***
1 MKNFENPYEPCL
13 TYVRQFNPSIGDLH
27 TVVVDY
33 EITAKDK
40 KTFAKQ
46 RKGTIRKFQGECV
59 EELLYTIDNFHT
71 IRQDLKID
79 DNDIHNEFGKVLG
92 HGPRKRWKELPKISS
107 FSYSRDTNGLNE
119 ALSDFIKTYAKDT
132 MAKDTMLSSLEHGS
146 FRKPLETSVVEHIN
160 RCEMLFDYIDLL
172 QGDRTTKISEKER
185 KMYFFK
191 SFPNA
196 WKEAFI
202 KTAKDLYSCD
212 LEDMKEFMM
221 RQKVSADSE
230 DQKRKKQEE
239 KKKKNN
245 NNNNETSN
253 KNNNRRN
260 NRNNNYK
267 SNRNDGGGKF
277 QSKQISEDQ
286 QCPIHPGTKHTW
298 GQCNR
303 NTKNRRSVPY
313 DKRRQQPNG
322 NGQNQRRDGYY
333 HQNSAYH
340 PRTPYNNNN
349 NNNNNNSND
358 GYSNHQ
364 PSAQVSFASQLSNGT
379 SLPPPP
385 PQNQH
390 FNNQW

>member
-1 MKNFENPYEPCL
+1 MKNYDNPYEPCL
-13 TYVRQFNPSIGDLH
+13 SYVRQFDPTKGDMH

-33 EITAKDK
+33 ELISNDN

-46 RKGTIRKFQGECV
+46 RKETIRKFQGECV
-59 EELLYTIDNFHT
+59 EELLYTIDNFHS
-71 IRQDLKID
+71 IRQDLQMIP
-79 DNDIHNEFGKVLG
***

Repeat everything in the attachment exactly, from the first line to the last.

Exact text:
1 MKNFENPYEPCL
13 TYVRQFNPSIGDLH
27 TVVVDY
33 EITAKDK
40 KTFAKQ
46 RKGTIRKFQGECV
59 EELLYTIDNFHT
71 IRQDLKID
79 DNDIHNEFGKVLG
92 HGPRKRWKELPKISS
107 FSYSRDTNGLNE
119 ALSDFIKTYAKDT
132 MAKDTMLSSLEHGS
146 FRKPLETSVVEHIN
160 RCEMLFDYIDLL
172 QGDRTTKISEKER
185 KMYFFK
191 SFPNA
196 WKEAFI
202 KTAKDLYSCD
212 LEDMKEFMM
221 RQKVSADSE
230 DQKRKKQEE
239 KKKKNN
245 NNNNETSN
253 KNNNRRN
260 NRNNNYK
267 SNRNDGGGKF
277 QSKQISEDQ
286 QCPIHPGTKHTW
298 GQCNR
303 NTKNRRSVPY
313 DKRRQQPNG
322 NGQNQRRDGYY
333 HQNSAYH
340 PRTPYNNNN
349 NNNNNNSND
358 GYSNHQ
364 PSAQVSFASQLSNGT
379 SLPPPP
385 PQNQH
390 FNNQW

>member
-1 MKNFENPYEPCL
+1 MKNYDNPYEPCL
-13 TYVRQFNPSIGDLH
+13 SYVRQFDPTKGDMH

-33 EITAKDK
+33 ELISNDN

-46 RKGTIRKFQGECV
+46 RKETIRKFQGECV
-59 EELLYTIDNFHT
+59 EELLYTIDNFHS
-71 IRQDLKID
+71 IRQDLQMIP
-79 DNDIHNEFGKVLG